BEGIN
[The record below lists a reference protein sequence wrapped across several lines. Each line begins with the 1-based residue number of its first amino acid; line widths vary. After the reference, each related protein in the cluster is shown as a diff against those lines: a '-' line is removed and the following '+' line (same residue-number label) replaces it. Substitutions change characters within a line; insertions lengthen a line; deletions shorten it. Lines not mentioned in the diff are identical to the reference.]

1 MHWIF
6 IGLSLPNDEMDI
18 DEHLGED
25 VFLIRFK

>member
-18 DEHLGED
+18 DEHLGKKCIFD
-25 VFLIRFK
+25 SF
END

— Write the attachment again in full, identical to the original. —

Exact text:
[The record below lists a reference protein sequence wrapped across several lines. Each line begins with the 1-based residue number of its first amino acid; line widths vary. After the reference, each related protein in the cluster is shown as a diff against those lines: a '-' line is removed and the following '+' line (same residue-number label) replaces it. Substitutions change characters within a line; insertions lengthen a line; deletions shorten it. Lines not mentioned in the diff are identical to the reference.]

1 MHWIF
6 IGLSLPNDEMDI
18 DEHLGED
25 VFLIRFK

>member
-18 DEHLGED
+18 DEHLGKKCIFD
-25 VFLIRFK
+25 SF